A software engineer who created Trojans for the Swiss authorities to intercept Voice-over-IP (VoIP) phone calls has published the source code to his programs in order to draw attention to the surveillance threat posed by such software.
As reported by Techworld in October 2006, Ruben Unteregger's ex-employer, ERA IT Solutions, tasked him with writing a 'white' Trojan capable of intercepting, recording and uploading Skype and other VoIP calls - software subsequently used by the Swiss Department of the Environment, Transport, Energy and Communications (UVEK).
The technique of recording voice calls as MP3 files in situ neatly sidestepped Skype's main anti-wiretapping feature, namely its use of strong, proprietary encryption. However, it did first require that the program had to somehow find its way on to the monitored individual's PC using Trojan-like software subterfuge.
Now Unteregger has explained in an interview why he has made available the source code and compiled binary to two of his 'Bundestrojaner', or government Trojans, dubbed 'MiniPanzer' and 'MegaPanzer' (shorn only of some of their backdoor and firewall-bypassing code) under the GPL license.
"There won't be problems about copyright, because ERA IT Solutions let me keep it," says Unteregger in a translated interview. "The code will be published, it will get analysed as soon as the binaries got uploaded, signature patterns will be created by anti-virus companies, the malware will be detected, blocked and deleted, if it tries to infect a system."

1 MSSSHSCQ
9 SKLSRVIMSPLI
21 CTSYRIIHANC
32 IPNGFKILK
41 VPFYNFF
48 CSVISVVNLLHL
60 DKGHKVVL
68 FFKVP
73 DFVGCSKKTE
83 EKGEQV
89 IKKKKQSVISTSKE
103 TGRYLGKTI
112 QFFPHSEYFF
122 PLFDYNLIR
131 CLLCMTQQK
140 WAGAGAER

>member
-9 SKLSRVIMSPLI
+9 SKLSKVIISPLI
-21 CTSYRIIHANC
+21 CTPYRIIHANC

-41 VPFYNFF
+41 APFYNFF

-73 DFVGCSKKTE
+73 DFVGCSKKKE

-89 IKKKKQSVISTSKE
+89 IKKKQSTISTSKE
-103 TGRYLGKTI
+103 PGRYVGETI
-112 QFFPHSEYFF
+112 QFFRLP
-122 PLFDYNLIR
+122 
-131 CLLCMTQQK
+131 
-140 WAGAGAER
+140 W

Unteregger's motivation in making public the source code of his appears to be to draw attention to the insecurity of programs such as Skype, while staying on the right side of a confidentiality agreement he signed with ERA on which companies and agencies have been using his software. Publishing the code will also render its use redundant by security agencies.
An accompanying video showing how Trojans can be used to steal from online banks has been removed from the websites on which it was published, apparently to allay security concerns.
Trojan-based snooping of one sort or another is probably common among European police, with reports of such activities emerging in Germany and Austria in recent times. What is less clear-cut is the legality of such intrusive surveillance given the malware-like techniques necessary to infect the PCs of those being watched.